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Can a powerful projectile electron drill through nucleus?

  1. Feb 2, 2016 #1
    For example, a cosmic electron projectile at 1TeV, is it possible to fly through a nucleus just like a bullet drills through a cake and makes the cake insensible recoil?
    After drill-trough, the electron may have some deviation from incident direction because the route may not exactly pass the center of nucleus.
    If it is true, are there holes in some nucleons?
     
    Last edited: Feb 2, 2016
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  3. Feb 3, 2016 #2

    Orodruin

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    You seem to be thinking of electrons and nucleons as classical particles. This is a misconception and will not get you very far. Everything on the nuclear scale occurs in the realm of quantum physics.
     
  4. Feb 3, 2016 #3
    OK, let us think it quantumly: if a high energy projectile electron fly to the exact center of a nucleus, and a detector is located at other side of the said nucleus, just on the forward extension line of the electron movement, then can the detector receive the electron?
    Supposedly the detector can see the electron pass over the barrier nucleus, because quantum physics recognizes a small particle can "tunnel" through a bigger particle although obstacle does exist. Many researchers study nucleus structure and obtain results by projecting electron to penetrate nucleus from different angles. I not mean the electron projectile to fly through the nearby space of nucleus, but to penetrate.
    There is a assumption here: electron geometric size is far less than a nucleus.
     
    Last edited: Feb 3, 2016
  5. Feb 3, 2016 #4

    Orodruin

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    This is a contradiction in terms.
     
  6. Feb 3, 2016 #5
    In some publications, I see figures depicting electron projectile pass through nucleus, even a single proton.

    For example: guidedtour03.l.gif
    It means high energy projectile can drill through nucleon, even damage or kill a nucleon to smaller fragment pieces.
     
  7. Feb 3, 2016 #6

    ZapperZ

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    At what point do you get the idea that these "pictures" are nothing more than a cartoon depiction to give a visual representation of what might happen?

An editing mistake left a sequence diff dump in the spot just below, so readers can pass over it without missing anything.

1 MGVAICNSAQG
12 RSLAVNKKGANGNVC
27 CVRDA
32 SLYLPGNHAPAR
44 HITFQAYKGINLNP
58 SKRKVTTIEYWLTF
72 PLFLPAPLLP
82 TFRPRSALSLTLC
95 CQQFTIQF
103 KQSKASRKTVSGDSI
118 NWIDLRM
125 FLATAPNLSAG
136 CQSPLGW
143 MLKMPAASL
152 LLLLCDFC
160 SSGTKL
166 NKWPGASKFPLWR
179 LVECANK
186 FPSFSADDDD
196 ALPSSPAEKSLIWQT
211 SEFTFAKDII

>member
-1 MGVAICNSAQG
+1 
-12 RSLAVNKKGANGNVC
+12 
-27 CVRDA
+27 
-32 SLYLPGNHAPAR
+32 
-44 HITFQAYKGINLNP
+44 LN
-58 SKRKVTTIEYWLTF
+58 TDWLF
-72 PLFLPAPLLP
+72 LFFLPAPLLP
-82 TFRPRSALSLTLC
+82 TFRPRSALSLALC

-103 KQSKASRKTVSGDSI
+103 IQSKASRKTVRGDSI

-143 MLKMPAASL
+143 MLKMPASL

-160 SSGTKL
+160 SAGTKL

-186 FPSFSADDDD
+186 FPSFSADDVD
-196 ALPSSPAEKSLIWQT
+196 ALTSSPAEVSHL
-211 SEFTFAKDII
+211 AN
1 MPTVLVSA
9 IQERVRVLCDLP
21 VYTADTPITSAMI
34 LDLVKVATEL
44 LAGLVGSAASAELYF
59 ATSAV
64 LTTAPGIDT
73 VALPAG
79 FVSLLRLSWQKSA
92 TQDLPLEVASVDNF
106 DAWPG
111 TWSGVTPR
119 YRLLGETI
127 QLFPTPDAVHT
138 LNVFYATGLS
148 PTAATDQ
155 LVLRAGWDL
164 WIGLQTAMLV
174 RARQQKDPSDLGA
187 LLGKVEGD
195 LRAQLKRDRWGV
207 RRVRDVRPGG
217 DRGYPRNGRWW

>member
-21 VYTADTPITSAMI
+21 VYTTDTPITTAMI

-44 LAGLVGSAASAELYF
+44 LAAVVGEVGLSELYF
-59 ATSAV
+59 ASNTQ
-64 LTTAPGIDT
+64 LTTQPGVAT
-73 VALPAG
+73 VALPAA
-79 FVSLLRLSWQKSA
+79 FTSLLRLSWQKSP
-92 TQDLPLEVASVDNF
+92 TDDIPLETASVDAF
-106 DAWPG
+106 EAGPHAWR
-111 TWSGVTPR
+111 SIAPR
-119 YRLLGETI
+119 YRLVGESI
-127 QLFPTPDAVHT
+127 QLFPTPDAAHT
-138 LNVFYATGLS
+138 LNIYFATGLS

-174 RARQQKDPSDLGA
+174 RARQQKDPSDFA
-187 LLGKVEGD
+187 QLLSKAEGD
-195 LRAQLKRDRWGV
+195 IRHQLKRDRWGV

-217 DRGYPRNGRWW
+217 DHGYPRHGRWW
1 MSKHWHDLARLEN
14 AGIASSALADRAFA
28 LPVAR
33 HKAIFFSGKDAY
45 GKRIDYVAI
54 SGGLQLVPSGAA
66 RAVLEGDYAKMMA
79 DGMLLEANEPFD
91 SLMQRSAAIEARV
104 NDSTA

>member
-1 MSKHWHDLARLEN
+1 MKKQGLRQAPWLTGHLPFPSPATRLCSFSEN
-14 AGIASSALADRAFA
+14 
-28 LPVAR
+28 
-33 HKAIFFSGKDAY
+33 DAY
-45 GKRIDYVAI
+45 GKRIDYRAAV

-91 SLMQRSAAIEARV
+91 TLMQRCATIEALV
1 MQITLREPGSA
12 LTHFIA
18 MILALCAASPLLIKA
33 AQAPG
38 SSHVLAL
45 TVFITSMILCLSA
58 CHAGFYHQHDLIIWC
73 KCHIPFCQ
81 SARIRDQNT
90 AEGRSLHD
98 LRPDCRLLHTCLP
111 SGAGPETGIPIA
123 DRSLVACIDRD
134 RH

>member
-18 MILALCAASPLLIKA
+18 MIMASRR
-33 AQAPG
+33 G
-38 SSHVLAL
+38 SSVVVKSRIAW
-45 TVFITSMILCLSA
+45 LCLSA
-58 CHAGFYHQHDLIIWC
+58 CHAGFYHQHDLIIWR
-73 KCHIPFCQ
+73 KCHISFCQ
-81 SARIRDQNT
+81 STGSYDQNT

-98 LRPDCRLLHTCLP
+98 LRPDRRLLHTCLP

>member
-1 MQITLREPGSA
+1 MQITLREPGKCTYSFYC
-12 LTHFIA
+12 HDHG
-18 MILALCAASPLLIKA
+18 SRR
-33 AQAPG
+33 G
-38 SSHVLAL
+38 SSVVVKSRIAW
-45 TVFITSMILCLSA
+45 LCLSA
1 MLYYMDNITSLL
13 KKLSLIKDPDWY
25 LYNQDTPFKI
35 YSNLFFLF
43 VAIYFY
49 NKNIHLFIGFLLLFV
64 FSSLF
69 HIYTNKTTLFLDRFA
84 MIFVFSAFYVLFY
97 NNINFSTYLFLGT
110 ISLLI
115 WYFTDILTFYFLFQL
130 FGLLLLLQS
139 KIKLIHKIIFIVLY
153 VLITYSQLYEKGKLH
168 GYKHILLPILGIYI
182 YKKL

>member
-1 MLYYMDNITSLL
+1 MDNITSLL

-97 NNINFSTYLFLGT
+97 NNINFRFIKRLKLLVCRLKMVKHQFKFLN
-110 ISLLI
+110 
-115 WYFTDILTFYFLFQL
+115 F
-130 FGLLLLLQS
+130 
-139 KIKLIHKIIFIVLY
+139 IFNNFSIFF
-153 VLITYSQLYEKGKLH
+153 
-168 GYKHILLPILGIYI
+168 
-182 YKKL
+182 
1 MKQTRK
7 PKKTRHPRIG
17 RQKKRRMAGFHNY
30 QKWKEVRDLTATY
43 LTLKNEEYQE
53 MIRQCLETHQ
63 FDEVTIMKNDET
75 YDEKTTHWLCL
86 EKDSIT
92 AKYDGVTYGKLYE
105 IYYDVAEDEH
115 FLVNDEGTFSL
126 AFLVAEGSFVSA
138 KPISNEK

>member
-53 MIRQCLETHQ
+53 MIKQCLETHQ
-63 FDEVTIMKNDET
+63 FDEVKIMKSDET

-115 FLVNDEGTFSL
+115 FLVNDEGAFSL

Zz.
     
  8. Feb 3, 2016 #7

    Orodruin

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    This. It is worth it to also underline the fact that the representation of the nucleons are also only pictorial and have very little to do with what is actually going on. The nucleus is a quantum object as well and the quarks are not three small balls. At the quantum level, the world works very differently from what you are used to.
     
  9. Feb 3, 2016 #8
    To my best understand on you guys replies, I conclude:
    1. no credit to whatever cartoon-like figures, just always think in quantum physics.
    2. no matter how energetic, the electron projectile can only reflect back, or say never pass through the barrier nucleus if it does hit a nucleus "face to face"; otherwise deflect around the nucleus if mishit.
     
  10. Feb 3, 2016 #9

    ZapperZ

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    Your "conclusion" is wrong. No one here said that an electron can't pass through without deflection. But this does NOT mean that it has "bore a hole" through the nucleus! This is ridiculous to even consider, as if we can drill holes into a nucleus like Swiss cheese! A nucleus is too small to even be "seen" with the best instruments that we have. What are the odds of observing these holes that, presumably, are even smaller? It is one thing to predict it, it is another to VERIFY it.

    The physics of particle collision/interaction is NOT as easy and simple as you think, or as what has been depicted in many pictures. It is why you only see cartoon pictures, rather than ACTUAL pictures.

    Zz.
     
  11. Feb 3, 2016 #10
    Oh, I see now, thanks to Zz and Orodruin!
     
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